NASHVILLE, Tenn. (BP)—Protestant ministers in the United States often have some familiarity with the core beliefs of Islam but little familiarity with faiths such as Hinduism, Buddhism, Scientology or Wicca, a recent study revealed.
Protestant clergy tend to be most familiar with Roman Catholicism and Judaism among non-Protestant faith groups, the study found.
Ellison Research, a marketing research firm in Phoenix, conducted the poll for LifeWay Christian Resources’ Facts & Trends magazine. Ellison reported large numbers of Protestant clergy have little familiarity with the core beliefs of numerous non-Protestant religious groups.
Protestant ministers were asked to rate how familiar they are with the core beliefs of 13 religious groups, using a scale of 1 for not at all familiar to 5 for extremely familiar. Not one of the 13 groups has a majority of Protestant ministers claiming to be extremely familiar with its core beliefs, Ellison found.
The groups most likely to be extremely familiar to Protestant ministers are Roman Catholicism at 41 percent, Judaism at 33 percent, Mormonism at 21 percent and Jehovah’s Witnesses at 21 percent.
If the top two levels of familiarity on the survey scale—ratings of 5 and 4—are grouped together, 85 percent of all Protestant clergy claim to be relatively familiar with the core beliefs of the Roman Catholic Church, and 80 percent are familiar with the core doctrines of Judaism.
This decreases to 61 percent for Mormonism and 60 percent for Jehovah’s Witnesses, Ellison said. These still are the only four faith groups with which a majority of Protestant ministers are relatively familiar.
Forty-seven percent are familiar with the core beliefs of Islam, 43 percent with New Age beliefs, 31 percent with Satanism, 28 percent with Buddhism, 27 percent with Hinduism, 15 percent with Scientology, 13 percent with Wicca, 13 percent with Baha’i and just 5 percent with Sikhism.
On the other end of the scale, if the two lowest responses—1 and 2—are combined, large numbers of Protestant clergy have little or no familiarity with the beliefs of Buddhism at 33 percent, Hinduism at 35 percent, Satanism at 45 percent, Scientology at 54 percent, Baha’i at 66 percent, Wicca at 67 percent or Sikhism at 85 percent.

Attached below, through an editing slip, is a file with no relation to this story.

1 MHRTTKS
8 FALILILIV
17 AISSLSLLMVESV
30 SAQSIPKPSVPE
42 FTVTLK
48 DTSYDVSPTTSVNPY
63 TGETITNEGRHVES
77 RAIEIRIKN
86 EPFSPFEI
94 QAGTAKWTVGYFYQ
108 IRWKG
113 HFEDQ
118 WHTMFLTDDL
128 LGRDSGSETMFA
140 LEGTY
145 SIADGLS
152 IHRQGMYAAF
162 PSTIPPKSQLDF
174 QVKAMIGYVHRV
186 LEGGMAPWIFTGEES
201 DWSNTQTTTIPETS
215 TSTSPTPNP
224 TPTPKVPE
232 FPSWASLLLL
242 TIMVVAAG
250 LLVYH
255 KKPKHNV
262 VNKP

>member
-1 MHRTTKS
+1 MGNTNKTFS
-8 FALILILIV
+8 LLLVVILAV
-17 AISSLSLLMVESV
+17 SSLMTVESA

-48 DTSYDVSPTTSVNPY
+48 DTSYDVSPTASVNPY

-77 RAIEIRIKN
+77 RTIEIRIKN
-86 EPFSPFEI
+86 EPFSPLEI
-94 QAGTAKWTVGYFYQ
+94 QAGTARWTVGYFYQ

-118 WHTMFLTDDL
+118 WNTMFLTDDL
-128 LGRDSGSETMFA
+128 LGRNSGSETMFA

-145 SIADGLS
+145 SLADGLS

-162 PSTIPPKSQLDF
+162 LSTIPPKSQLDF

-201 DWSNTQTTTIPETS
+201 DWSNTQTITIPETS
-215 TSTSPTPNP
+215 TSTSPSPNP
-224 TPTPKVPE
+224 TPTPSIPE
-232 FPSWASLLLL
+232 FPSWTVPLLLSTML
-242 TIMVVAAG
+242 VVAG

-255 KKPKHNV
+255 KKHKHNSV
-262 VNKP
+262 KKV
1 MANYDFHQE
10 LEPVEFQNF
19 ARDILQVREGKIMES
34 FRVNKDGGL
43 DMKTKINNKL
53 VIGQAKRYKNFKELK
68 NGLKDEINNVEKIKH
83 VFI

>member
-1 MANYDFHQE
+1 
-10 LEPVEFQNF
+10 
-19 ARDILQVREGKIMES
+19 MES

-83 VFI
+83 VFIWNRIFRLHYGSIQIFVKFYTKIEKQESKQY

Familiarity with different faith groups does not vary much by different areas of the country, but there are some differences denominationally. On average, of five major denominational groups examined separately in the study findings, Methodists are the least likely to be familiar with the beliefs of other faith groups. Methodist ministers’ familiarity with Islam, Jehovah’s Witnesses, Satanism and New Age beliefs is particularly low.
Ministers in Pentecostal and charismatic denominations also tend to be less familiar than average with other belief systems. Pentecostal clergy have a relatively high level of familiarity with Satanism compared to other denominations but are average or below average on the other faith groups. Pentecostal ministers are especially likely to be unfamiliar with the core beliefs of Islam, Hinduism and Judaism.
Lutherans, on the other hand, tend to feel more familiar with non-Protestant groups than do pastors from other denominations. Baptists tend to be about average in their familiarity with non-Protestant faiths.
Ron Sellers, president of Ellison Research, expressed surprise at the findings about Pentecostal and charismatic clergy.
“Evangelism and conversion are very strong influences in Pentecostal theology and practice, and Pentecostal clergy tend to have particularly strong beliefs that Christianity is the only path to salvation,” Sellers said.
“Trying to reach people who hold other beliefs is more likely if you understand what those beliefs are. Yet the study demonstrated that Pentecostal and charismatic clergy are often below average in their familiarity with the beliefs of non-Protestant faith groups. Given the importance these pastors often place on evangelism, one might expect just the opposite, so this is a surprise.”
Ellison Research said its sample of 700 Protestant ministers included only those who are actively leading churches. The study’s total sample is accurate to within plus or minus 3.6 percentage points at the 95 percent confidence level with a 50 percent response distribution. The study was conducted in all 50 states, using a representative sample of pastors from all Protestant denominations. Respondents’ geography, church size and denomination were tracked for appropriate representation and accuracy.
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